PathShodh Healthcare sees its Lab-on-Palm ‘anuPath’ to transform testing of vital parameters

Nandita Vijay, BengaluruWednesday, July 4, 2018, 08:00 Hrs  [IST]

PathShodh Healthcare, a medical device research and development company incubated at the Indian Institute of Science (IISc) in Bengaluru is confident that its Lab-on-Palm ‘anuPath’ is set to revolutionise diagnostic testing of vital parameters for diabetes, kidney failure, anaemia and malnutrition.

The product is waiting for clearance from the Drugs Controller General of India (DCGI) for its first product Lab-on-Palm known as anuPath which is a multi analyte device. Simultaneously the company is also trying for CE certification from Europe.

anuPath is a single hand held device designed to measure eight different vital parameters for diabetes, kidney failure, anaemia and malnutrition. The technology has been developed at Centre for Nano Science and Engineering (CeNSE), IISc. Eight international patents in Japan, USA, UK, China and India are filed.

“This is a one-of-a kind of product not only in India but globally too. With the new medical device regulations 2018 for IVD, we are in the process of getting the clearance from the DCGI”, Dr. Vinay Kumar, co-founder and CEO, PathShodh Healthcare told Pharmabiz.

The device has completed clinical validation on over 25,000 clinical samples at NABL accredited pathology labs and hospitals. The company is also a finalist for the Design: Impact Awards by Titan in collaboration with Tata Trusts. It has published the clinical data in peer reviewed international journals.

“Our objective is to develop the novel technologies for health gadgets for public health problems and chronic diseases. anuPath is for clinicians and health workers. The other products in pipeline are the devices for individual use or for home diagnostics use,” he added.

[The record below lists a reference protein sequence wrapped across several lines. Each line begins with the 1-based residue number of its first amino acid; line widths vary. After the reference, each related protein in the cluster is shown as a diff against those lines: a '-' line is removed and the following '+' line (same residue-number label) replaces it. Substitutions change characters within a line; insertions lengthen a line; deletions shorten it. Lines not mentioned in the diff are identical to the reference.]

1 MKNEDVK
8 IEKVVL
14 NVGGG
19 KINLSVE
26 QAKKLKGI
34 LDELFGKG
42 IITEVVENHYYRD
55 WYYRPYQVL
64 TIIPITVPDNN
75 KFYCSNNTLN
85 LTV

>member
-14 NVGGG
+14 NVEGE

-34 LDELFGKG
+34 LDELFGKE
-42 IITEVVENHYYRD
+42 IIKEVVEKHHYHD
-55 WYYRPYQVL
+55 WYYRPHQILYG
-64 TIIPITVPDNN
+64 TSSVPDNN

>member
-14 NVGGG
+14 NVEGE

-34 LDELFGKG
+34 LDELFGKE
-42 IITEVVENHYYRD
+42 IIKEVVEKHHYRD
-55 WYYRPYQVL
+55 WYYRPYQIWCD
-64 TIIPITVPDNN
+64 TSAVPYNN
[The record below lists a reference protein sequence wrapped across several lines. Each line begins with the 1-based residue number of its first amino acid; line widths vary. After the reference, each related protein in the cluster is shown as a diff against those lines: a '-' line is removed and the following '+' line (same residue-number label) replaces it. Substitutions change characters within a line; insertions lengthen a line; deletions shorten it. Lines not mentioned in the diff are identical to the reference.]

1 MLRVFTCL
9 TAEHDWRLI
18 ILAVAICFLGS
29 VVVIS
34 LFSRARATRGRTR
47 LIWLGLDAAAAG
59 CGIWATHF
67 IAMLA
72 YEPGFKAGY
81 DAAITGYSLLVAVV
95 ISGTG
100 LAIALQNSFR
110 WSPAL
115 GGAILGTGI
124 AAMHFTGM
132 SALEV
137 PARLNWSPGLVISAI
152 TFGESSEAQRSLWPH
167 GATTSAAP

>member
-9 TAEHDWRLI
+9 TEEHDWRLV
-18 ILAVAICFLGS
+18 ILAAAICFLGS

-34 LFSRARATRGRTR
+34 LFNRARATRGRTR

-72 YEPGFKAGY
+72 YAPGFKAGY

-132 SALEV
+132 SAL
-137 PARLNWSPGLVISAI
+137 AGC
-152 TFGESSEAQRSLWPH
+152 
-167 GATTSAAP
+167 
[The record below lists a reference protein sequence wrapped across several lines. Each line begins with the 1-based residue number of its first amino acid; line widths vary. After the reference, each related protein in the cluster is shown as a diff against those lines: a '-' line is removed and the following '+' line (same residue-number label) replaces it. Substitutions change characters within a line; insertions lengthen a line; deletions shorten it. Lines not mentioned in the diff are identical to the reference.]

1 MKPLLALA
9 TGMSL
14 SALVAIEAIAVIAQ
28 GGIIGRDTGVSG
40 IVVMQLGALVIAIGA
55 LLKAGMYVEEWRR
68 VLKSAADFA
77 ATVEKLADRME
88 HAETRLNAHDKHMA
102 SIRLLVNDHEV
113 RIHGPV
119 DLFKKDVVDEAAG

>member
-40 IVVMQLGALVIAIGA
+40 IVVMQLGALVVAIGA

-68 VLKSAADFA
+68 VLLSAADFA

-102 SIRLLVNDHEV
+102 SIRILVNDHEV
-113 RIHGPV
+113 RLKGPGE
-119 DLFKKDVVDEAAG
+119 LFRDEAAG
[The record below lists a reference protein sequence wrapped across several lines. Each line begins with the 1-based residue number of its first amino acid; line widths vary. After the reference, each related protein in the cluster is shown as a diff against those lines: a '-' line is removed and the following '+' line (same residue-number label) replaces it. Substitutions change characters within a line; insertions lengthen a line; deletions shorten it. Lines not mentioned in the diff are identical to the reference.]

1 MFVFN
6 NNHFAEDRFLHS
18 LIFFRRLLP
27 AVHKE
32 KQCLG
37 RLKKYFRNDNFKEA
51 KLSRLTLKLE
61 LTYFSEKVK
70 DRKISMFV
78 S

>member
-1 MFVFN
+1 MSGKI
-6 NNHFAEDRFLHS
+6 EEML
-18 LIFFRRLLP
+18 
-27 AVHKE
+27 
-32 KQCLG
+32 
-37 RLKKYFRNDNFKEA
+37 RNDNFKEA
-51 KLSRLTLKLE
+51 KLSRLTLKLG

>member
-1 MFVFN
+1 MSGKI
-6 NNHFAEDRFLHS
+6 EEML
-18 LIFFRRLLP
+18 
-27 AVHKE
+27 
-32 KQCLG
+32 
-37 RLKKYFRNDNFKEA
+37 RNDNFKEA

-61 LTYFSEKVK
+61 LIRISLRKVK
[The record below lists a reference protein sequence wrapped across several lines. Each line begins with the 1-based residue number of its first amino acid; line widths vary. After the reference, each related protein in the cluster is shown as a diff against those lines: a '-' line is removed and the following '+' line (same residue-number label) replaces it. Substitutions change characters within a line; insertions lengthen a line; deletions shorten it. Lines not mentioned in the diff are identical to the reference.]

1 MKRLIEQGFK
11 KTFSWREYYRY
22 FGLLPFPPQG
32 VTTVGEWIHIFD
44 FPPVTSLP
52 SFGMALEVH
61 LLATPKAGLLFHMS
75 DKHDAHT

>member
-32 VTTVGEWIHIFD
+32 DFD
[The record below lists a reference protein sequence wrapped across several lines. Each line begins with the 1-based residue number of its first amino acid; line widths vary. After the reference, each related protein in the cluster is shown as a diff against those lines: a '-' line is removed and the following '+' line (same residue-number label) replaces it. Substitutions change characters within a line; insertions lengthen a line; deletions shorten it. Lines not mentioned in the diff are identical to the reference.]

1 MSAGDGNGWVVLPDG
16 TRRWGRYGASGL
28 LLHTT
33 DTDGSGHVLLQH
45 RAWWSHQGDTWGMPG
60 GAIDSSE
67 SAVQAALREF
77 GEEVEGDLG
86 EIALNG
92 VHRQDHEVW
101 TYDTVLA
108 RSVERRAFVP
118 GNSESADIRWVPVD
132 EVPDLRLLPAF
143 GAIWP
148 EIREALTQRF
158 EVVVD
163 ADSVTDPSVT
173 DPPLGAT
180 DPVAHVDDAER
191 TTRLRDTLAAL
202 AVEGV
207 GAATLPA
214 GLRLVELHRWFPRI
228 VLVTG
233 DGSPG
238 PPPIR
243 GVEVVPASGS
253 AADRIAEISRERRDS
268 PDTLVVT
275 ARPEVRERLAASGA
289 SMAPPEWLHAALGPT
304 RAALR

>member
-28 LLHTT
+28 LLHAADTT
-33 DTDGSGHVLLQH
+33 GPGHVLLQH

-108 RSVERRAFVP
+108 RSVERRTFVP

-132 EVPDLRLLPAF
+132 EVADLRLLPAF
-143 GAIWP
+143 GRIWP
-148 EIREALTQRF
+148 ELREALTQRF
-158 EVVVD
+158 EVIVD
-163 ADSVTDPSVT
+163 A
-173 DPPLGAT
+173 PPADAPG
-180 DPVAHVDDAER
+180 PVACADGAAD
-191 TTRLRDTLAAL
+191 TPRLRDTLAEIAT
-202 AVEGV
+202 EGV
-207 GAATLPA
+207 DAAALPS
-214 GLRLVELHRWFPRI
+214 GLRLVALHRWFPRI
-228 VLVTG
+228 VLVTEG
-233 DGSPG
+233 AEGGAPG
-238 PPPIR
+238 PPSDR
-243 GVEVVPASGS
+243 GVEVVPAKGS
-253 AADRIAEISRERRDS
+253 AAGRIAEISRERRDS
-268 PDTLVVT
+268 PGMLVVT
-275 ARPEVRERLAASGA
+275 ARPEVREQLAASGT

Dr. Kumar completed his Ph.D. at the IISc and the device was developed along with Prof. Navakanta Bhat, chairperson, Centre for Nano Science and Engineering. Now PathShodh Healthcare, incubated in 2015, will take this technology for mass population benefits. Currently a team of 15 personnel work in different domains of biochemistry/chemistry, hardware, software, manufacturing and marketing.

There are two parts of the product: an electronic meter and diagnostic test strips. We have developed a manufacturing facility for diagnostic test strips in Bengaluru. We are working towards the scaling up our capacities to serve a large population. The product is in the market now and some trusts and foundations including Tata Trusts are using the same for the mass screening across different states, said Dr. Kumar.

In India, the scene is positive for lifesciences start-ups. There is a need to solve the healthcare problems. This country is a big market for novel technologies that are accurate, cost-effective and easily available. If the technology is tried and tested, then private equity and venture capital players are receptive to funding. But for products in proof of concept stage do not appeal to PEs and VCs. The challenge is that India needs a conducive manufacturing environment. The reality is raw materials required to manufacture are imported and for start-ups it increases the cost of final product, he noted.